Barzal, last season’s Calder Trophy winner, leads the Islanders in points through 49 games with 14 goals and 31 assists. In his second NHL season he’s helped guide the team to a surprising start — one that sees them atop their division. He’ll now get to remember this weekend and enjoy a few days off as the team begins its bye week before a big matchup with the Tampa Bay Lightning at Nassau Coliseum on Friday.

“It’s obviously something I’m not going to forget,” Barzal said. “I’ve got my parents here this week, which is great. It’s just been really fun lately. Our Islander team’s been doing well and to come here and do well and get a chance to play with Sid and Letang and Claude [Giroux] and some new faces, it’s been a blast.”

MORE:
NHL All-Star Skills 2019: Winners, funny moments, Gritty
NHL All-Star Game 2019: Metro wins final, Crosby lands MVP
All-Star MVP adds to Crosby’s ‘great memories’ of San Jose
Sharks soak in the love from fans during NHL All-Star Weekend

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Sean Leahy is a writer for Pro Hockey Talk on NBC Sports. Drop him a line at phtblog@nbcsports.com or follow him on Twitter @Sean_Leahy.

Trotz beginning to change culture for New York Islanders

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By Stephen Whyno (AP Hockey Writer)

Barry Trotz didn’t scan the rafters for the banner.

Back in Washington, he never once looked up for the championship flag hanging high above the home ice of the Capitals. Yet when he turned around for the national anthem, Trotz said he saw the big white letters standing out on the red banner: ”STANLEY CUP CHAMPIONS 2018” around the Capitals logo.

When the anthem was over, he turned back to the visitors’ bench and got back to work on trying to earn some more banners to hang – in New York.

After delivering the Capitals’ first championship in franchise history, Trotz is well on his way to changing the culture in his first season as Islanders coach and bringing that proud organization back to prominence. By implementing the same discipline off the ice and structure on the ice he did in Washington, Trotz has the Islanders in first place in their division past the halfway mark of the NHL season for just the second time in the past 28 years.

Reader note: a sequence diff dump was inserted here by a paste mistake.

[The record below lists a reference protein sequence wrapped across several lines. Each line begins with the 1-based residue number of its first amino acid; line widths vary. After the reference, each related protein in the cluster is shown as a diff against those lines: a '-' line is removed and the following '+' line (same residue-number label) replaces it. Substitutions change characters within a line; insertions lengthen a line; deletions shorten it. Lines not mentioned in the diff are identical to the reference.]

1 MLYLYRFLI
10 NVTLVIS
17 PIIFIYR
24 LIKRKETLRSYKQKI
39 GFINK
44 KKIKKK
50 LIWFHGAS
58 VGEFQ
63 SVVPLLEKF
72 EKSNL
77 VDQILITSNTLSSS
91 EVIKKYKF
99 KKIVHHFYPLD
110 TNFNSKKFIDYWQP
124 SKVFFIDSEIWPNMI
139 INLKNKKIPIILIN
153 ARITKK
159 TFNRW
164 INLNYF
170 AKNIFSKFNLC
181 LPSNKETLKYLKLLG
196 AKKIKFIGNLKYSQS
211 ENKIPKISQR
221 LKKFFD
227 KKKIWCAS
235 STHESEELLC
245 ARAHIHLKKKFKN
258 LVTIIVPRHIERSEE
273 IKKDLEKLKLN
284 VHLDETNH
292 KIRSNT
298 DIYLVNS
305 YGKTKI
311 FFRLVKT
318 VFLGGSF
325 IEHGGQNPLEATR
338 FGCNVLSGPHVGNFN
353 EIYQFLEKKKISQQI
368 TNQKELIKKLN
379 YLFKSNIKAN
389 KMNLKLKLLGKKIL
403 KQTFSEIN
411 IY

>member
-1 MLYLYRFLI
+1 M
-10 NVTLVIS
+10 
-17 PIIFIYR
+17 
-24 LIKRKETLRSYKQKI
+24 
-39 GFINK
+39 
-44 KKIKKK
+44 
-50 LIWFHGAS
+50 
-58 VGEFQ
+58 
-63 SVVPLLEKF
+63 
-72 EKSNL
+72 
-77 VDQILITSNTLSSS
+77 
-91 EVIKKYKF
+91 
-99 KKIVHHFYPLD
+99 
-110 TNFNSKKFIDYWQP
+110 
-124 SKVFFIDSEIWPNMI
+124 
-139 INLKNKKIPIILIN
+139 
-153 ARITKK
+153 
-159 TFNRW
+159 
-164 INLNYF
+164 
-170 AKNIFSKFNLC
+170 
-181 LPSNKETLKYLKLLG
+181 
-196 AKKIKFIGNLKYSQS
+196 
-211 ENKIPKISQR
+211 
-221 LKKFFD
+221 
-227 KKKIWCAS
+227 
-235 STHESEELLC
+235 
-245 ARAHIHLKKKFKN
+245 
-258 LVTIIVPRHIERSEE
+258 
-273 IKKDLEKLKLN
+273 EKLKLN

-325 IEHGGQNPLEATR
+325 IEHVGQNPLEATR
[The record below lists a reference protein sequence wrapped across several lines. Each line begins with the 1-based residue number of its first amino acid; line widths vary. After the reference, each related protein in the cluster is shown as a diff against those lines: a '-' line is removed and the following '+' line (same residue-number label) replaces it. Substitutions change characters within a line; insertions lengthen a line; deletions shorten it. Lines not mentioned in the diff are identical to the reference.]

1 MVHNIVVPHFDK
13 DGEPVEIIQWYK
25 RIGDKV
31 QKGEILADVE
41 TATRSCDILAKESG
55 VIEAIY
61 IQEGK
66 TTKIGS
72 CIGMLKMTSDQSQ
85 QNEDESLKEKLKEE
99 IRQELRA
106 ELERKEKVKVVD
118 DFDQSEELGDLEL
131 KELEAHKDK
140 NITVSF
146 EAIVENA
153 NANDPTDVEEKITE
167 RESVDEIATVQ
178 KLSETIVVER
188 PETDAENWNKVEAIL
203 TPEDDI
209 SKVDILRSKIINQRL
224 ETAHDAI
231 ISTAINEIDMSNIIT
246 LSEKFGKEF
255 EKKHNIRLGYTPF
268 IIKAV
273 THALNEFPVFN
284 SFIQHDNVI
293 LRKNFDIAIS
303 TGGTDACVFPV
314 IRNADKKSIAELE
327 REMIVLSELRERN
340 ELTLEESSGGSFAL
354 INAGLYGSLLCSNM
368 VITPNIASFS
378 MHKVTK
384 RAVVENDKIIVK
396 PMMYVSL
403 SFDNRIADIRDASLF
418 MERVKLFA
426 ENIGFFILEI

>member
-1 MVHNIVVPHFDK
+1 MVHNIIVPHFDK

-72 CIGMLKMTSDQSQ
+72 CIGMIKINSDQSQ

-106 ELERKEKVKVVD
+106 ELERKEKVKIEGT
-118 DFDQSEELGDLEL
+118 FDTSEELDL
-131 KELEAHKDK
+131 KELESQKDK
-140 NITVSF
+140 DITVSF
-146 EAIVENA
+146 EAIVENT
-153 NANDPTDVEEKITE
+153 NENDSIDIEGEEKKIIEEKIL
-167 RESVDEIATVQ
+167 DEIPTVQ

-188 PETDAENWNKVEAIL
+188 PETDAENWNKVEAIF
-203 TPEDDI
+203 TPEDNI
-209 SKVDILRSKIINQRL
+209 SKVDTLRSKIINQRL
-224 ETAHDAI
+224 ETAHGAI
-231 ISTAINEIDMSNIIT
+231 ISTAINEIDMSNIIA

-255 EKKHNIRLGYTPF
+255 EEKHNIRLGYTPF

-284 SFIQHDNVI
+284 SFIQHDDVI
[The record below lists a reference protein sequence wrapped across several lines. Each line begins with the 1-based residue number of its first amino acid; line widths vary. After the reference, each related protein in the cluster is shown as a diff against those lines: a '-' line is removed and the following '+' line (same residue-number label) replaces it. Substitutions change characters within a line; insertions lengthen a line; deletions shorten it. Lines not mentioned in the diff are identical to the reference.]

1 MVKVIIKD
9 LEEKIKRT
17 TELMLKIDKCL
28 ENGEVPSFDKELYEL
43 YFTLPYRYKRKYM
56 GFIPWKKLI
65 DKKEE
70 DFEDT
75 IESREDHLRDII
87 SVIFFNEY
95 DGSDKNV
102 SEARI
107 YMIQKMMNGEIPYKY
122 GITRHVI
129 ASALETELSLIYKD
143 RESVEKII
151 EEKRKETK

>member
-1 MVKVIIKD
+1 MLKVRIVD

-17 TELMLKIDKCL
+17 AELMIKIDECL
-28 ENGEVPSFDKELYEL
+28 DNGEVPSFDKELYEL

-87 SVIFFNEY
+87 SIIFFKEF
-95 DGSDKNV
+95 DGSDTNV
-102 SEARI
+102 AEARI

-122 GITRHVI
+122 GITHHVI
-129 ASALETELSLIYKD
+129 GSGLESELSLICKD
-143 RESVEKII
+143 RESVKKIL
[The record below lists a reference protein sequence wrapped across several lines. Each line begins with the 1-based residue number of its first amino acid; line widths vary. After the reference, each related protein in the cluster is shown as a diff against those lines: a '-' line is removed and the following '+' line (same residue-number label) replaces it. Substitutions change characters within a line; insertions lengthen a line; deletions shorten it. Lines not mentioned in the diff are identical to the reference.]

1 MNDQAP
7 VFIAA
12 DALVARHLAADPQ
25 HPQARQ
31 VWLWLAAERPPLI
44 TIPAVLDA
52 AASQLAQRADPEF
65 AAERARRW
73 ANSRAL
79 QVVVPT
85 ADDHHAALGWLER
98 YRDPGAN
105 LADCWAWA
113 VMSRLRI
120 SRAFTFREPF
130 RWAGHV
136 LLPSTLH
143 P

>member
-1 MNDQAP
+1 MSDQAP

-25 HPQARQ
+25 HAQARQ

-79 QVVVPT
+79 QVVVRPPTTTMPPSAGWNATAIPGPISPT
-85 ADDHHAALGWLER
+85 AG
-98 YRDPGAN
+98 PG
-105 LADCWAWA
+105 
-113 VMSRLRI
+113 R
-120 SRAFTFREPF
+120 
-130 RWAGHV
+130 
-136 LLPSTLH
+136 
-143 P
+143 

”It feels very similar to the first year (in Washington),” Trotz said. ”We were building something. We started with the structure and trying to make every moment count, the accountability, how we play, professionalism – all those things that make a pro athlete on and off the ice. We try to involve that with our organization as we did here. They’ve carried it on to the Stanley Cup, and we’re in the infancy stages.”

Modest to a fault and not eager to accept praise, Trotz considers the Islanders a ”work in progress.” But a lot of things are working:

They have won five in a row and 12 of 14. Their goalies lead the league with a .920 save percentage after ranking 28th last season. They have allowed the fewest goals a game in the league after being the worst in that category last season.

All this after point-a-game center John Tavares left in free agency to sign with his hometown Toronto Maple Leafs. The Islanders were expected to struggle, to say the least.

Instead, they’ve thrived.

”I think a lot of guys took it as a little bit of an insult when we were starting to get ranked to be the worst team in the league after he left,” fourth-line winger Matt Martin said. ”(Trotz) gets the best out of everybody. … He gives everybody the role and responsibilities, everyone’s playing similar minutes every night, getting a real good opportunity to play. As a player, when you’re getting those opportunities and you feel emotionally invested, you feel involved.”